Why buy an SUV when the hatchbacks on these platforms are even better?
Despite their mass popularity, we have yet to fall madly in love with SUVs. Most are based on the same platform as cars, but lifted up with a modicum of ride height to create the illusion of size. The majority of SUVs on sale today have a sedan, hatchback, or wagon variant that sits on the same platform. If given the choice, we'd chose the car over the SUV almost every time because cars are faster, better handling, and more economical. Here are seven examples that prove our point.
Volvo introduced its Scalable Product Architecture on the XC90, which underpins many of its new models. We loved our time with the XC60 SUV, but the recently announced V60 wagon looks even better. Both the V60 and XC60 are available with the same drivetrain options, but the V60 achieves two mpg better in the city, and five mpg better on the highway. The two cars share a nearly identical interior, but the V60 is cheaper by around $3,000.
The Fiat 500X is unique because it actually rides on a different platform than the 500 from which it derives its name. Therefore, the two cars are actually very different from each other. This still doesn't change the fact that we prefer the original 500 over its SUV counterpart. The 500X is available with a manual transmission, but it is nowhere near as fun to drive as the 500, especially not when the 500 is in Abarth trim. The whole point of a Fiat is to be small, which the 500 does well. The 500X isn't the ideal city vehicle, nor is it a very competent off-roader.
The Mini Countryman is another example of a small-car brand being exploited to suit the public's love of SUVs. The Countryman is based on the same platform as the Clubman, which was originally meant to be the "biggest" Mini model. When Mini discovered that it could cash in on the SUV boom, it quickly developed the Countryman and the two-door Paceman. We think the Clubman looks better than the Countryman, and it ins't an affront to the "Mini" name with its reasonable size. Though the two cars get identical fuel economy, the Clubman is cheaper by over $1,000.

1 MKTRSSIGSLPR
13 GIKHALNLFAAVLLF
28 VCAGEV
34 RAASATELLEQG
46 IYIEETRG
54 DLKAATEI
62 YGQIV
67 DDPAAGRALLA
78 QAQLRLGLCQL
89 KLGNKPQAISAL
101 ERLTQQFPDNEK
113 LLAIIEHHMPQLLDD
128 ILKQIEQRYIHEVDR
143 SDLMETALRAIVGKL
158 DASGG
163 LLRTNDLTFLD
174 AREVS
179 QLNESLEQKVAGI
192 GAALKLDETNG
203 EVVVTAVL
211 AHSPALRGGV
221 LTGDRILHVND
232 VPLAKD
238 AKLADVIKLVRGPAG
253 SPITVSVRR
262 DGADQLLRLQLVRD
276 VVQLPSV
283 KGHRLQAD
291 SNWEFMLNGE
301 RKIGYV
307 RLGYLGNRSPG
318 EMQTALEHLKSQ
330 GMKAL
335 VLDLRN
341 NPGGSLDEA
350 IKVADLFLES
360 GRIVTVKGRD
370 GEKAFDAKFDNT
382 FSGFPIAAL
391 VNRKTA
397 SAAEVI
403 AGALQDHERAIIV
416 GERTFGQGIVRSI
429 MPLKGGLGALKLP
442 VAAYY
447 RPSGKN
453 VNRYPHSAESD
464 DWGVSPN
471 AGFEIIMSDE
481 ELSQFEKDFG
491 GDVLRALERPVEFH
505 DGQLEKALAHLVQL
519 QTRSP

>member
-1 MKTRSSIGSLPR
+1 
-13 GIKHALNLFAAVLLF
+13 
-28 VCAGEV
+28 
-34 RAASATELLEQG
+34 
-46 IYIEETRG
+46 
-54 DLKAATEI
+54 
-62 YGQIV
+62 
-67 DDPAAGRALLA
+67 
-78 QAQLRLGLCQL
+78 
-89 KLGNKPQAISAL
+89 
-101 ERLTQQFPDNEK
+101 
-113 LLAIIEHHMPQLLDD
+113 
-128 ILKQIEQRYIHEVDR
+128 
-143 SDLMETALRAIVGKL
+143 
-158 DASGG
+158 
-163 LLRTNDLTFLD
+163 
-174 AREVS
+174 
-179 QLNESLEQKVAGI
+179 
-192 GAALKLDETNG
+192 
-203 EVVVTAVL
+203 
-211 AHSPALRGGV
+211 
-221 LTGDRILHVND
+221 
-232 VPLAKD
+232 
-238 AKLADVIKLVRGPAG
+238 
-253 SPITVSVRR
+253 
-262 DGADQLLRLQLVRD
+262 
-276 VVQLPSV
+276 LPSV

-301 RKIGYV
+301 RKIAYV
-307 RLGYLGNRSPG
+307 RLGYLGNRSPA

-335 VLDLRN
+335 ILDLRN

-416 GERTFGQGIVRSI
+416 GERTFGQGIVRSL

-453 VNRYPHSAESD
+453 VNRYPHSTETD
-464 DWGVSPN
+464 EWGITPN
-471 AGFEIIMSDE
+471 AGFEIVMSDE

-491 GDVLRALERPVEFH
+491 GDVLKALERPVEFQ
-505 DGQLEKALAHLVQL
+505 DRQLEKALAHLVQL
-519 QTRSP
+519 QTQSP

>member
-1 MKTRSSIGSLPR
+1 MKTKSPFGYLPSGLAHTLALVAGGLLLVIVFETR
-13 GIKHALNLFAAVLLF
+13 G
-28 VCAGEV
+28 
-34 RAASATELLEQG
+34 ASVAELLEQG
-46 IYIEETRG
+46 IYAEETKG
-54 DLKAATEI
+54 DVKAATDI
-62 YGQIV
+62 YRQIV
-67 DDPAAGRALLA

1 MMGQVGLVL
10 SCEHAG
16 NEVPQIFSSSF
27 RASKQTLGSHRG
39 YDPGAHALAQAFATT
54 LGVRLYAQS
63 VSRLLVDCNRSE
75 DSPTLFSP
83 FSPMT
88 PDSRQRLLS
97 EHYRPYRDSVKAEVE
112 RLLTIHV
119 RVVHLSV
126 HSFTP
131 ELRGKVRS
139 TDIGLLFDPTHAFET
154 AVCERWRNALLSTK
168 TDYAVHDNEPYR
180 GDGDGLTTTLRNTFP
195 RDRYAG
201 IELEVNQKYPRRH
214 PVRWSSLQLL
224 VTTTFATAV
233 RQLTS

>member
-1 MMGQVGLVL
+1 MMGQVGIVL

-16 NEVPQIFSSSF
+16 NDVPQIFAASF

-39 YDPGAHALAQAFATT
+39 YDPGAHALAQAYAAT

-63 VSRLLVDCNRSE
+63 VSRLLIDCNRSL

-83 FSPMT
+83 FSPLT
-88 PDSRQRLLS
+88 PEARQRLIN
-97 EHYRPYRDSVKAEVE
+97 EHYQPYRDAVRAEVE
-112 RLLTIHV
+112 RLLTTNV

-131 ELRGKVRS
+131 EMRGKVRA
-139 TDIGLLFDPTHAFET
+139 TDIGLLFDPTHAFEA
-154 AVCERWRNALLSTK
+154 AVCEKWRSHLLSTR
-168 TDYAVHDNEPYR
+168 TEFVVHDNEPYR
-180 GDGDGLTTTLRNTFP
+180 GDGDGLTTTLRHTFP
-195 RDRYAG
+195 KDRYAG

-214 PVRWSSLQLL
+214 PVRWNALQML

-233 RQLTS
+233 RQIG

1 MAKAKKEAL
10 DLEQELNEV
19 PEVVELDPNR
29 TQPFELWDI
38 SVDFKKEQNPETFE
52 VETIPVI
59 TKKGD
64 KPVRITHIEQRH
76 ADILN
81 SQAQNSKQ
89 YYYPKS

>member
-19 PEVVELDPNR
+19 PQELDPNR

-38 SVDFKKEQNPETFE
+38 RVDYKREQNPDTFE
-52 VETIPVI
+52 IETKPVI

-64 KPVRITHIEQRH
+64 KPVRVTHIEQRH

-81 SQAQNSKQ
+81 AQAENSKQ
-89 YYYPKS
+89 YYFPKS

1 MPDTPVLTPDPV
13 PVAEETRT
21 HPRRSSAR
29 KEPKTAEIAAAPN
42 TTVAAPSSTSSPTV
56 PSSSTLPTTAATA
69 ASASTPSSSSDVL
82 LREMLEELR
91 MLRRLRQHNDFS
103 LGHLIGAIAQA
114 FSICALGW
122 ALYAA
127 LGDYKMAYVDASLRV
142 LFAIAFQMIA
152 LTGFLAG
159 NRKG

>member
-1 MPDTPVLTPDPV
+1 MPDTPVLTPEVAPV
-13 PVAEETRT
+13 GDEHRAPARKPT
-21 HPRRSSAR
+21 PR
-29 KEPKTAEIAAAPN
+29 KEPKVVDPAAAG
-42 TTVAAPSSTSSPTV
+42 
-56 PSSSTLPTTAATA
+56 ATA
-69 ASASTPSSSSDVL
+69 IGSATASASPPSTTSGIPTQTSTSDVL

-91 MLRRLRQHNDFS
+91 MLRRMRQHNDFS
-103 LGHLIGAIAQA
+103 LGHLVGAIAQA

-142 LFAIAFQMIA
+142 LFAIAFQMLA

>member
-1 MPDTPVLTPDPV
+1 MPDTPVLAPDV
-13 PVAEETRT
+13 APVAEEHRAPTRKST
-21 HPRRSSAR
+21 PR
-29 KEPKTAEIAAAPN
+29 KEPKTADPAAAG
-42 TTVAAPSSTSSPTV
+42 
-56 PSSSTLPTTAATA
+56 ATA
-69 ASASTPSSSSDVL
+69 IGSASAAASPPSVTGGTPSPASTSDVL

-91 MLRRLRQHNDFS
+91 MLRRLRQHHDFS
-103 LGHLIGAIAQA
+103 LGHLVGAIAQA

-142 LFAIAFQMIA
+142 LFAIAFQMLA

The newest Volkswagen Tiguan is based on the company's MQB platform, which is found underneath several cars from Audi, Seat, and Skoda. The MQB platform also underpins the Mk7 Golf, which is a far better car to drive than the Tiguan. A base Golf is cheaper than the Tiguan by around $3,500 and achieves three mpg better in the city and seven mpg better on the highway. Not to mention the sporty GTI and R variants, which offer more fun in one wheel than the Tiguan has in the entire car.
The Honda CR-V is based on the same compact global platform as the 10th generation Civic. Unlike the CR-V, the Civic offers two sporty flavors, the Si and Type R, to please enthusiasts with turbocharged, manual-transmission fun. Meanwhile, the base Civic hatchback costs around $4,000 less than a base CR-V, and achieves six mpg better in the city and eight mpg better on the highway.
The Mazda CX-5 is one of our favorite SUVs on the market, because it is more fun to drive than its competitors. This was not enough to save it from this list, because we still prefer the Mazda 3 hatchback, which is even more fun to drive. Even after factoring in for the CX-5's more powerful base engine, the Mazda 3 is cheaper by over $2,000 and achieves better mpg on the highway and in the city.
The Mercedes A-Class and GLA epitomize why we created this list. The A-Class was one of the best looking hatchbacks on the market, especially in AMG 45 trim. Instead of bringing it to the US, we received the ugly GLA. Even though we did receive a GLA 45 AMG that was barely taller than a hatchback, it never looked as good as the A-Class we always yearned for.